• Premium Subscriptions – Revenue earned from premium subscriptions. Accounts for 19% of total revenue.

This post is going to focus on the second revenue stream i.e. Marketing Solutions. But first, a little background information is required. In my social networks class, Profession Piskorski divided social networks into either ‘friend’ platforms or ‘meet’ platforms. Friend platforms such as FaceBook help users develop closer relationships with their existing network. Meet platforms such as LinkedIn or dating sites help users broaden their networks by introducing them to new people.

From a business model perspective, there is one key difference between the two. If a friend platform is successful, you spend more time on it i.e if everyone you know is constantly on FaceBook updating their status or uploading pictures or messaging, the more interesting content there is for you to see hence and the more likely you are to visit the site. On ‘meet’ platforms, the more successful the platform is, the less likely you are to visit. For example, if you are successful in meeting someone on a dating site, you stop using the site. For this reason, ‘meet’ platforms typically derive their revenue from subscriptions whereas ‘friend’ platforms tend to rely on advertising.

This is a challenge for sites such as LinkedIn that would like to get additional revenue from advertising. However, LinkedIn was initially seen as a place that you went only when you were looking for a job. Thus even though many users created profiles on the site, few visited regularly. This brilliant article details how LinkedIn addressed this issue by essentially turning itself into from a social network into a media platform. The entire article is worth reading but the key passage is the one below.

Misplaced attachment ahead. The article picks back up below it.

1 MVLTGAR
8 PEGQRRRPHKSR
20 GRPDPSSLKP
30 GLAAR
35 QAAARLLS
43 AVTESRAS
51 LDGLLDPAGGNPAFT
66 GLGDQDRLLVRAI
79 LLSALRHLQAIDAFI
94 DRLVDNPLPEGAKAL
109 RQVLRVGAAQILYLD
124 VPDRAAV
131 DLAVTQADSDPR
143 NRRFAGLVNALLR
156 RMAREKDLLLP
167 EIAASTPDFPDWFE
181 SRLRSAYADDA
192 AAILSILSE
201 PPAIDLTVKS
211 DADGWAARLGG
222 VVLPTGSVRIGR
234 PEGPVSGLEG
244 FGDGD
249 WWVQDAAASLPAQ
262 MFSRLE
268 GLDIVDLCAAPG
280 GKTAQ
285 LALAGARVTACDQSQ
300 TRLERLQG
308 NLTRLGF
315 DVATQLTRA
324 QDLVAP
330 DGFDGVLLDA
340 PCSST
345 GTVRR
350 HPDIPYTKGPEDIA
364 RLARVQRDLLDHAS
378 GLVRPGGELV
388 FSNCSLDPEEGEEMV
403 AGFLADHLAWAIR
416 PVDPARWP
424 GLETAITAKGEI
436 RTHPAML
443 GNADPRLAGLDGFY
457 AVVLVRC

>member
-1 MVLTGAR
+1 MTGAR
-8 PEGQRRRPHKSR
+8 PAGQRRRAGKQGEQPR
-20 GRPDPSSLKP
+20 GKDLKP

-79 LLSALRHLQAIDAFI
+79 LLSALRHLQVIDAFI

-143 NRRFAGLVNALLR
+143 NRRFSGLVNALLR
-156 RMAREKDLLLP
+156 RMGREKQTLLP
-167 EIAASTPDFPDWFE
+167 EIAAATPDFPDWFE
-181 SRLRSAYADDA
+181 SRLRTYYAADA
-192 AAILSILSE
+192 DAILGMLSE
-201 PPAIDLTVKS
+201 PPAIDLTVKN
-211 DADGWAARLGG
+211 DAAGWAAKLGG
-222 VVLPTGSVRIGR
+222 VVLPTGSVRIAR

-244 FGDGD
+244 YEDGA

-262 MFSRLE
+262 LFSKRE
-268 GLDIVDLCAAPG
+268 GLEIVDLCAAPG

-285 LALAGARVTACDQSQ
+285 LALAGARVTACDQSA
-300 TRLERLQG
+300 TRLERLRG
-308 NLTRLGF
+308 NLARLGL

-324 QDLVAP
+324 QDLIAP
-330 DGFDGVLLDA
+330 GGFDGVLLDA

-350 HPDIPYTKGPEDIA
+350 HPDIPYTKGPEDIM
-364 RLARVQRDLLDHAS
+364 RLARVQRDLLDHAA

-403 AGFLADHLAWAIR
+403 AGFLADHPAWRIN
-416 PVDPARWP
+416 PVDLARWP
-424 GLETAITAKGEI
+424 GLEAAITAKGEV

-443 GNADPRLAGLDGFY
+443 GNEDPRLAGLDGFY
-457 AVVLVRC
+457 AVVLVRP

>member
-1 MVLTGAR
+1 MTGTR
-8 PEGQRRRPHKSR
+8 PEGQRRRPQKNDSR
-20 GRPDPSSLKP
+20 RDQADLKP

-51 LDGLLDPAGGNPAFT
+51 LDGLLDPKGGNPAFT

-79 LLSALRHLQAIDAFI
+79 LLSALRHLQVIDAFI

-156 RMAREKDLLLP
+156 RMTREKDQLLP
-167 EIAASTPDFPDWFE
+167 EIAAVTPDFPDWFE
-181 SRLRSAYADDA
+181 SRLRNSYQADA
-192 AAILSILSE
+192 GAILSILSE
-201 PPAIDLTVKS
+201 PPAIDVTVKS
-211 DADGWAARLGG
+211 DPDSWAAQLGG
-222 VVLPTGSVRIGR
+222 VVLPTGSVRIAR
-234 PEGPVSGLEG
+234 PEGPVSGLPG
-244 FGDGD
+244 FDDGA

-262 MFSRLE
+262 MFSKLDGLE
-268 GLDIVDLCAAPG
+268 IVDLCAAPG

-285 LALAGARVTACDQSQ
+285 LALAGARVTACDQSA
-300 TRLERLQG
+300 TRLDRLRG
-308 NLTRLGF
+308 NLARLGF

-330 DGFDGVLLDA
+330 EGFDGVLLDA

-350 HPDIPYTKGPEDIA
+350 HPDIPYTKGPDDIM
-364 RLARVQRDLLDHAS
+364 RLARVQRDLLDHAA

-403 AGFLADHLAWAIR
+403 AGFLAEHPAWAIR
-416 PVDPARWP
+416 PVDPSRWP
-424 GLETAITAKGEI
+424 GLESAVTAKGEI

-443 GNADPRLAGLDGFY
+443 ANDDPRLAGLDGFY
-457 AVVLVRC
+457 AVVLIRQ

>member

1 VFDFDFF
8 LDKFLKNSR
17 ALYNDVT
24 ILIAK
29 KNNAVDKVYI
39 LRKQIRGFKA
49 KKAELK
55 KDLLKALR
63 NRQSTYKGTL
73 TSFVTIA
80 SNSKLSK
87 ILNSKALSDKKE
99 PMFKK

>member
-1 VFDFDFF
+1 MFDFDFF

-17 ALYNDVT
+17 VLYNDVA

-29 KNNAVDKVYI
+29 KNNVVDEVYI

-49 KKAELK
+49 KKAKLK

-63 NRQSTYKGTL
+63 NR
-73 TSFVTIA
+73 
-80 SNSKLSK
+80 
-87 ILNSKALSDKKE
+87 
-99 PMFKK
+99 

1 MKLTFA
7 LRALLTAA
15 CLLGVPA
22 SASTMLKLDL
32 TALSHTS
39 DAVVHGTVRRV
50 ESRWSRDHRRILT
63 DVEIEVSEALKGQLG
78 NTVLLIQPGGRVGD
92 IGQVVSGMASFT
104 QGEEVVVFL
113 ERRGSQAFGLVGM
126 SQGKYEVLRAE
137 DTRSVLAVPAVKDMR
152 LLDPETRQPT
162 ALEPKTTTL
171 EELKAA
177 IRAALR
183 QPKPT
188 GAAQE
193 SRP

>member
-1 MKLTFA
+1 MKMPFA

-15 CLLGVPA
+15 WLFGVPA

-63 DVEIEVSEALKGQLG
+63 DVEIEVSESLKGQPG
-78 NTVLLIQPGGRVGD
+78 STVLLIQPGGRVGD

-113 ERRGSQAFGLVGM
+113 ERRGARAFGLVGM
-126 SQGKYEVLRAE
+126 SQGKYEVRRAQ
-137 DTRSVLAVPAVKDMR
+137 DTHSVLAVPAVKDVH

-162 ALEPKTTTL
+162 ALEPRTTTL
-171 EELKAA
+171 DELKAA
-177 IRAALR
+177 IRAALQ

To get things started, the company launched LinkedIn Today in 2011 as a way of enticing professionals to log in every morning to catch up on industry news. The following year it signed up “influential thought leaders” to provide occasional commentary. Last year, the company bought Pulse, an app that focuses purely on content, and which the company would like professionals to check for a quick update on news relevant to them. And now, it runs a content behemoth that drives the internet’s manicured hordes to business publications around the web.

The strategy certainly seems to have paid off with advertising accounting for 24% of revenue in the most recent quarter as opposed to 22% a year ago. However, the company is not resting on its laurels. It plans to scale its B2B advertising revenue to one billion dollars by 2017 having acquired B2B marketing platform Bizio for 175 million USD last year. The company also recently launched its own ad network to allow companies to identify which LinkedIn user is visiting their site. If successful, this strategy could act as a template for other ‘meet’ platforms to make a play for a share of the lucrative online advertising pie.